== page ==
Pathology and Clinical Features of Acute Empyema Thoracis

In this article, we will discuss the Pathology and Clinical Features of Acute Empyema Thoracis. So, let’s get started.


In acute empyema, there is accumulation of large amount of pleural fluid with many polymorphs, bacteria, and cellular debris. Fibrin gets deposited on both layers of pleura (visceral and parietal) and there is a tendency towards loculation. Later, as the disease progresses (empyema becomes chronic), fibroblasts grow from both the layers into the exudate resulting in adhesions of both the surfaces of pleura and form an inelastic membrane called thickened pleura or pleural peel.

Clinical Features

Patients with aerobic infection (parapneumonic pleural effusion) present with acute onset of fever with chills, productive cough with mucopurulent expectoration (bronchopleural fistula), dyspnea and chest discomfort.

Patients with anaerobic infection present with subacute illness with non-specific signs and symptoms such as weight loss, leucocytosis, mild anemia and history of predisposing factor for aspiration from the oral cavity. Tubercular empyema presents with long-standing (for weeks and months) low-grade fever along with weakness and cough.

In acute phase, there are signs of toxemia such as fever, tachypnea, tachycardia, and pleural effusion. Presence of tenderness on percussion with some edema of the chest wall. Clubbing of fingers and toes are usually seen. Rarely there is a sign of empyema necessitans (empyema may track into the subcutaneous tissue of chest wall and presents as a localized swelling with positive cough impulse, and is mostly seen with actinomycotic infections).

Chronic cases present with pleural thickening and loculation of pus will show significant deformity with retraction of chest on the same side of empyema and even scoliosis. The signs will be dull percussion note with diminished breath sounds. extensive pleural calcification may occur. Tubercular empyema is often chronic and present with thickened pleura.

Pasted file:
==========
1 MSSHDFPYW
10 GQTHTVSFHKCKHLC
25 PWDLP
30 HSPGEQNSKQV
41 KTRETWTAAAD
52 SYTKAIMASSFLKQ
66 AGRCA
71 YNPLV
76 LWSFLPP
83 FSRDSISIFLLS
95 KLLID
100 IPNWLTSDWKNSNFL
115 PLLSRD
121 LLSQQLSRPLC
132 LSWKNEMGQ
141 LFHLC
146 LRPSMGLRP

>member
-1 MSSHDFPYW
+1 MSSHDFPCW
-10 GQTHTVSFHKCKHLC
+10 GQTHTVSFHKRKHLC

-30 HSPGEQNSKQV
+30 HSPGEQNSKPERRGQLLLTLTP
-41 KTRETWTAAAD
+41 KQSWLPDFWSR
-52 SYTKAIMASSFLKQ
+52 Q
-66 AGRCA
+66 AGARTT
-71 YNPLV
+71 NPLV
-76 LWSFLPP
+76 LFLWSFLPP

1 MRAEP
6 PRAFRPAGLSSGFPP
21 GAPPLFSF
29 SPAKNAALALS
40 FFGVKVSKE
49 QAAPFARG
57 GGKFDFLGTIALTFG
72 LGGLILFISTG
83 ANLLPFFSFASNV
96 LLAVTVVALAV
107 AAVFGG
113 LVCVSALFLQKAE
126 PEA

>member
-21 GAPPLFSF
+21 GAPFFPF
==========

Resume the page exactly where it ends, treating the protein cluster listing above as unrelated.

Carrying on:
In this article, we will discuss the general points about Gastrectomy. So, let’s get started.


  • It is defined as the removal of the whole or part of the stomach.
  • It is mostly indicated for stomach/duodenal ulcers; however, recently it is used primarily for gastric adenocarcinomas, primary gastric lymphomas or leiomyosarcomas.
  • Gastrectomy is either partial, total or sleeve.
  • Antrectomy, a limited form of gastrectomy in which the antrum(part of the stomach) is removed.
  • Gastrectomy can either be performed via open surgery or laparoscopic surgery.
  • Risks include acid reflux, diarrhea, gastric dumping syndrome, infection, internal bleeding (hemorrhage), leakage from the site of incision (operation), nausea, vomiting, stomach acid leaking into the esophagus causing scarring, narrowing or constriction (stricture), vitamin deficiency, weight loss, dyspnea, pneumonia or damage to the adjacent structures.
  • Vitamin and mineral supplementation is necessary post gastrectomy.